Supreme Court to hear whistle-blower case again
WASHINGTON (Reuters) – The U.S. Supreme Court said on
Friday it would hear arguments again on whether free-speech
rights protect government whistle-blowers who claim retaliation
for trying to expose possible misconduct at work.
The court gave no explanation why the case would be argued
again, but with the retirement of Justice Sandra Day O’Connor
the court could be deadlocked by a 4-4 vote, and new Justice
Samuel Alito, a conservative, may be needed to break the tie.
The case involved a California prosecutor who sued his
employer for retaliation after he reported suspected wrongdoing
in a memo to senior officials in his department.
Los Angeles County Deputy District Attorney Richard
Ceballos said he was demoted, denied a promotion and
transferred for trying to expose a lie by a county sheriff’s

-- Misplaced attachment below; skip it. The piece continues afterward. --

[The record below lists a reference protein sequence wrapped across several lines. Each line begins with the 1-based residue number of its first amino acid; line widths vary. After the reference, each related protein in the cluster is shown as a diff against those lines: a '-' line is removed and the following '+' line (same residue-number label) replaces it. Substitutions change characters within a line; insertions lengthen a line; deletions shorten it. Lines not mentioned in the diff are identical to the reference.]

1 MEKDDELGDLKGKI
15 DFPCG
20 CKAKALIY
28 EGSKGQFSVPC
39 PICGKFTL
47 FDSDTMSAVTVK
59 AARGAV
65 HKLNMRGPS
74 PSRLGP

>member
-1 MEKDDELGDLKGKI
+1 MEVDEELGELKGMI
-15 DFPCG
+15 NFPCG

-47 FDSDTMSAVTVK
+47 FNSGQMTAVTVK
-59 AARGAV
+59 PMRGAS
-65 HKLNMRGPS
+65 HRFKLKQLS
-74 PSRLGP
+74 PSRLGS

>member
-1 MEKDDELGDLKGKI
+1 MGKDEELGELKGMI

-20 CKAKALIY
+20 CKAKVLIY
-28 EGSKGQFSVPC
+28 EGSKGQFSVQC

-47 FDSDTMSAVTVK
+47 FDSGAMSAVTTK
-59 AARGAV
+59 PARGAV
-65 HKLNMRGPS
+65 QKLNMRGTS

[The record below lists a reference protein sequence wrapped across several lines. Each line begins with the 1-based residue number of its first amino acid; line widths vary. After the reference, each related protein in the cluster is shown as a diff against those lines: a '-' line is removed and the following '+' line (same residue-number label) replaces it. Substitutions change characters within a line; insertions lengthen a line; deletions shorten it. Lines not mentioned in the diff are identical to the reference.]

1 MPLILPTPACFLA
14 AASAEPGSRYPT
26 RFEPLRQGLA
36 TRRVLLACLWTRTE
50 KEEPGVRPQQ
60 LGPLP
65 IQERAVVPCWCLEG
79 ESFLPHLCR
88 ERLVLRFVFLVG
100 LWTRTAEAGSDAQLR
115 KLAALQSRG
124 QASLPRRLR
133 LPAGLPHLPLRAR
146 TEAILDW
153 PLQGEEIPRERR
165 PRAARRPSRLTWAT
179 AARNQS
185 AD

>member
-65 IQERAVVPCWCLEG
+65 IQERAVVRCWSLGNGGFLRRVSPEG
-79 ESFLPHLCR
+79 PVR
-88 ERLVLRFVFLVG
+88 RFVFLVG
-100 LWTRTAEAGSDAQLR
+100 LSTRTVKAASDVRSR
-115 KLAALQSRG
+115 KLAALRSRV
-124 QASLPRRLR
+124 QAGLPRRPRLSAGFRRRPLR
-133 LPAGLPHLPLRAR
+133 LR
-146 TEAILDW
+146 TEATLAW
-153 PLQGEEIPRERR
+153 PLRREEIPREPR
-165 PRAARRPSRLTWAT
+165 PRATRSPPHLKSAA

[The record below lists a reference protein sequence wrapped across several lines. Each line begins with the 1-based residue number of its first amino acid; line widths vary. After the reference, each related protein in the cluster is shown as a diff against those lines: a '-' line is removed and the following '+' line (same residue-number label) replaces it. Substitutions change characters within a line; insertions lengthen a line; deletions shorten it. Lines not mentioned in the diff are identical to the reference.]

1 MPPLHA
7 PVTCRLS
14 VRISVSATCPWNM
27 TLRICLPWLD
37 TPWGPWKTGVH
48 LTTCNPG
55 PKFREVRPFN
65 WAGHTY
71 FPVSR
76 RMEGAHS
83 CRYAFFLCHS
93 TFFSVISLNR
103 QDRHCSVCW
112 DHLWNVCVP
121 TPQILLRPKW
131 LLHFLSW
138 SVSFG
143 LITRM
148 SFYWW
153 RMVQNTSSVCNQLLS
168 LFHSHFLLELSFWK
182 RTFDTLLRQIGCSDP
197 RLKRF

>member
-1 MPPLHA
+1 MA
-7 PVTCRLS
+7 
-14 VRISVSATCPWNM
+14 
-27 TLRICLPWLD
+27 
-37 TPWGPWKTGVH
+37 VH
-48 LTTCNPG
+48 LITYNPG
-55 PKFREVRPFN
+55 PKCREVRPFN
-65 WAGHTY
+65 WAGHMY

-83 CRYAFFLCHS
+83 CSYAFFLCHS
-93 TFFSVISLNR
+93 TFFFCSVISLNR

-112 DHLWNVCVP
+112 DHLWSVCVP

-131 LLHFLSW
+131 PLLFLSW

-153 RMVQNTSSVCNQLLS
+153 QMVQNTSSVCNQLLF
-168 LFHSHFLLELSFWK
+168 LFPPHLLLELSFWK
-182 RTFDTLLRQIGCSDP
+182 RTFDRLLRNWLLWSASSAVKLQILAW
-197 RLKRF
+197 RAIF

deputy in a search-warrant affidavit.
He said in his lawsuit that he had been retaliated against
for exercising his free-speech rights.
The justices heard arguments in the case on October 12. Of
all the cases argued this term from October through January
when O’Connor was on the bench, only the California case was
set to be heard again.
O’Connor, a moderate conservative, often cast the decisive
vote on the court that has been closely divided with
conservative and liberal factions.
A court spokeswoman said the case will be reargued this
term. The last set of arguments for the 2005-06 term are
scheduled for April.